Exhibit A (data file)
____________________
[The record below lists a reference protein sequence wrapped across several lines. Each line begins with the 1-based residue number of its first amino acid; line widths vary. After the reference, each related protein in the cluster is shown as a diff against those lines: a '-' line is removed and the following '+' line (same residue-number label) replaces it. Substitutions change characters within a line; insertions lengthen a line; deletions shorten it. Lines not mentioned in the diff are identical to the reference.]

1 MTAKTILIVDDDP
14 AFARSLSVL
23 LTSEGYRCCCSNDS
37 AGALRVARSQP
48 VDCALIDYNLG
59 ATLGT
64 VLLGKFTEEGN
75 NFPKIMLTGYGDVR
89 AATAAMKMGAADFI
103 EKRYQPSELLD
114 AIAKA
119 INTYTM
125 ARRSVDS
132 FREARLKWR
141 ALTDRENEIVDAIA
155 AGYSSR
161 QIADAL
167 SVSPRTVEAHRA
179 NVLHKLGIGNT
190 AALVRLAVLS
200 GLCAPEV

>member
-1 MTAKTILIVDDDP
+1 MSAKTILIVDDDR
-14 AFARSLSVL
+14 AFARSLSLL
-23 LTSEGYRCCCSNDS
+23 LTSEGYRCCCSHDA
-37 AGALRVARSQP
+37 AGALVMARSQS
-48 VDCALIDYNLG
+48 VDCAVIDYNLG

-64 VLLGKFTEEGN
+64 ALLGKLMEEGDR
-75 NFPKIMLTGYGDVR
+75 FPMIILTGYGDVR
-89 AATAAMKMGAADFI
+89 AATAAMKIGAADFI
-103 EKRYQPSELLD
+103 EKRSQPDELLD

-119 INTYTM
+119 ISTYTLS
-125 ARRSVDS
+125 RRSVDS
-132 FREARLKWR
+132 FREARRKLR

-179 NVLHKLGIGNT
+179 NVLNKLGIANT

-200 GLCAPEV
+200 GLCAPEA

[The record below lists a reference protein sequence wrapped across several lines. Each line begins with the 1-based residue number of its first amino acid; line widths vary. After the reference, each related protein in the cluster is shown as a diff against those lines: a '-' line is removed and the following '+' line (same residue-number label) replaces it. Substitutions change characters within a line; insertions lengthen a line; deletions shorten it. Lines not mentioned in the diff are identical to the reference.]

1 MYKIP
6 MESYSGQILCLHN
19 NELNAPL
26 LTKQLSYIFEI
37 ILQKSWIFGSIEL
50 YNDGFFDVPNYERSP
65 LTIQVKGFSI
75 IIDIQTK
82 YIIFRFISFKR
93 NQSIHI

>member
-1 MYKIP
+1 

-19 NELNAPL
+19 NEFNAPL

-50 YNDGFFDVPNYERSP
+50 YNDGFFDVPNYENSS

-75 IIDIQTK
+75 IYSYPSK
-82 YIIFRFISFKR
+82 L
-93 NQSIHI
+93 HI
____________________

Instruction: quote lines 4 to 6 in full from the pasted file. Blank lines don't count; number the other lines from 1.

23 LTSEGYRCCCSNDS
37 AGALRVARSQP
48 VDCALIDYNLG